You’ve probably been taught to call elders and those in authority by either sir or ma’am (madam is the formal version, but ma’am is more common).
Unfortunately, it can be insulting to many people and so I want to challenge you change how you address people.
It’s worked for hundreds of years, so why change now?
It’s true that we’ve been using formal titles for years, but these days, many English speaking cultures are becoming less formal.
Whether you agree with this shift in formality isn’t important and it’s something you can’t control. Your job isn’t to be the “language police,” but rather to understand how to use words to communicate as effectively as possible.
What about when an old lady drops a purse?
You’ll often use a formal term of address when you don’t know the name of someone and you want to show respect.
When you see a lady drop her purse, you probably have three options running through your head.
1. Grab the purse and run for it.
2. Say something rude like, “Hey You!”
3. Politely say, “Excuse me ma’am.”
The problem is that by saying ma’am, the person you’re talking to might be just as offended as if you’d said, “Hey you.”
Why are you insulting me?
In short, calling someone sir or ma’am makes them feel old.
These days, people are living longer, as I mentioned earlier, society is becoming less formal. If you call someone in their 50’s Sir or Ma’am, you may be insulting them.
Most people in their 60’s and 70’s will still understand the reference to respect and appreciate it, but in general terms, the younger a person is, the higher the chance that they’ll take offence to being called by a formal term of address.
What about the army or different geographic locations
Many people who have been in the armed forces use the terms sir and ma’am a lot. For them it’s an act of respect.
Times have changes a bit, and although I still feel great from someone from the army calls me sir, a key to effective communication is to use words that convey your meaning best to the listener.
There are also places, like the Southern United States, where it’s still a great idea to call people sir or ma’am. If you go to Texas and aren’t using formal greetings, you’ll soon wear out your welcome.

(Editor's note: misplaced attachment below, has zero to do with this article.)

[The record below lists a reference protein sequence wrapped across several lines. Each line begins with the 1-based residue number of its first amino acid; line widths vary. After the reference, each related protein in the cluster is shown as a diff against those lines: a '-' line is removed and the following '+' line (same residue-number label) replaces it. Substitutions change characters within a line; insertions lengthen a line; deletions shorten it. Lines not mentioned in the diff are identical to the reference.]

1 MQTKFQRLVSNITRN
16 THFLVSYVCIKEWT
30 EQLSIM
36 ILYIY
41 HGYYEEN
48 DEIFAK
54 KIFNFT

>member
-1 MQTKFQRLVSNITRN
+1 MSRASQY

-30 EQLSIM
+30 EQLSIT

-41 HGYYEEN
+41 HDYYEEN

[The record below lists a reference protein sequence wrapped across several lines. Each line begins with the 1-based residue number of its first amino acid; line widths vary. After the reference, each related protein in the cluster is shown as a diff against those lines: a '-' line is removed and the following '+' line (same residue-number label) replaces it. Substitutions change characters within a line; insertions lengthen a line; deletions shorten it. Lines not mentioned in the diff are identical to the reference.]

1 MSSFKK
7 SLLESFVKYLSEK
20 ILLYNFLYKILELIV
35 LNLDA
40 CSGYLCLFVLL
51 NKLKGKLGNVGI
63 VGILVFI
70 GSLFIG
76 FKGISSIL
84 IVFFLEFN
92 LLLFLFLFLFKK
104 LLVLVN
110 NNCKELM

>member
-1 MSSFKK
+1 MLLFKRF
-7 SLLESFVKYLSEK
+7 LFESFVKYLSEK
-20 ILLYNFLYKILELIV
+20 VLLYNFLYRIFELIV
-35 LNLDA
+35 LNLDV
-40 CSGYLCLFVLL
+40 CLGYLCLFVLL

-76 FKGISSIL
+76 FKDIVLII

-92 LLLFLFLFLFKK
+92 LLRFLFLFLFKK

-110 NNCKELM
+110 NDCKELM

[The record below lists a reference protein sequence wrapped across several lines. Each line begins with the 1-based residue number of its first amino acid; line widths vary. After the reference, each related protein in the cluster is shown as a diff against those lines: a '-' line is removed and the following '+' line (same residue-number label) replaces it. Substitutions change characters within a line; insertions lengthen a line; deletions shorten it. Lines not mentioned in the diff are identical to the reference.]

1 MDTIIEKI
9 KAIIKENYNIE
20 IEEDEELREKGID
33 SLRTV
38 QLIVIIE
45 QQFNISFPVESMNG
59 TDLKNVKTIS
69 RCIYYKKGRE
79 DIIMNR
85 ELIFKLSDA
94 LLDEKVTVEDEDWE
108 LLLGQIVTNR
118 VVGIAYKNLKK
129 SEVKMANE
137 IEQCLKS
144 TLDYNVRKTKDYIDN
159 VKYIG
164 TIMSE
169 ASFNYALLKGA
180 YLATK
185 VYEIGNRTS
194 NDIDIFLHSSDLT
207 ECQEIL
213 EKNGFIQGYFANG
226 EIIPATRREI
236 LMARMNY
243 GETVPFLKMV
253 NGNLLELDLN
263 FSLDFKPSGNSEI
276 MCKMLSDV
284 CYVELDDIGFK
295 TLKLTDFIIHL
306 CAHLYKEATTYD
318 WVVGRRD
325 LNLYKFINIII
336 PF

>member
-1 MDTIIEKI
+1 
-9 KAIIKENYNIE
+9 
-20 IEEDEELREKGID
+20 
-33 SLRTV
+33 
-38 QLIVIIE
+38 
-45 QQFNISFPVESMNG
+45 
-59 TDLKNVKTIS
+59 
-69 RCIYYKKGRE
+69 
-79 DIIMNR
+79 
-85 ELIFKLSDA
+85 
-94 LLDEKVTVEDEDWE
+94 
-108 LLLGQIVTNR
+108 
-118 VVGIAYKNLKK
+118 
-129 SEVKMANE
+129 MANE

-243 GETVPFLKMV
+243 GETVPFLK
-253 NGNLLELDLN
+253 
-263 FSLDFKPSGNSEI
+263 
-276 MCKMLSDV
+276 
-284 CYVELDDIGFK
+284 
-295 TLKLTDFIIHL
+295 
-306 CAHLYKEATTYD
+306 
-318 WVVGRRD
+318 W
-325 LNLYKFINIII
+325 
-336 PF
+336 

Your goal is to find out what works wherever you are. Just be mindful of how the person you’re speaking too will interpret the message your sending.
Alternative #1 – Omit it
It’s that easy. When talking directly to someone, just leave it off.
Intead of, “Yes ma’am,” just say, “Yes.”
If a lady drops her purse, try catching her eye and saying, “Excuse me! You dropped your purse.”
It sounds a little funny when you’re used to hearing sir and ma’am, but it works, and doesn’t feel insulting.
Alternative #2 Use their name (if you know it)
People love the sound of their own name. Dale Carnegie talked about this years ago, and it still holds true today.
My wife teaches 1st grade, and tells me that most of the parents who come in to volunteer want the kids to address them by their first name. I still feel uncomfortable having my daughter call adults by their first name, but that seems to be the way society as a whole is trending.
Society these days is decidedly less formal than it was even 10 or 20 years ago, likely in part to the widespread use of the internet and texting. Whether that’s a good thing or bad thing is a discussion for another day, but it is occurring.
It’s not your job to police the English language, but rather to go with the flow and use your knowledge of it to communicate as effectively as possible with others.
Whenever you communicate. Think about how the other person will interpret what they hear before you worry about what you’ll say.